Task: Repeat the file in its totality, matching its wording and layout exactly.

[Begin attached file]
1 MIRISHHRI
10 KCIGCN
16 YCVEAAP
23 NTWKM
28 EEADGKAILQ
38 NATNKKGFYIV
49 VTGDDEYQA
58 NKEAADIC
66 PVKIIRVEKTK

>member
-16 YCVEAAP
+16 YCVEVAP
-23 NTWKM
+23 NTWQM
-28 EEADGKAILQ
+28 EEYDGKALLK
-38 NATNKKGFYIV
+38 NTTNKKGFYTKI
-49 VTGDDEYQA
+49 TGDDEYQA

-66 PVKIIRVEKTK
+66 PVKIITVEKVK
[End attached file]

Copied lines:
1 MIRISHHRI
10 KCIGCN
16 YCVEAAP
23 NTWKM
28 EEADGKAILQ
38 NATNKKGFYIV
49 VTGDDEYQA
58 NKEAADIC
66 PVKIIRVEKTK

>member
-16 YCVEAAP
+16 YCVEVAP
-23 NTWKM
+23 NTWQM
-28 EEADGKAILQ
+28 EEYDGKALLK
-38 NATNKKGFYIV
+38 NTTNKKGFYTKI
-49 VTGDDEYQA
+49 TGDDEYQA

-66 PVKIIRVEKTK
+66 PVKIITVEKVK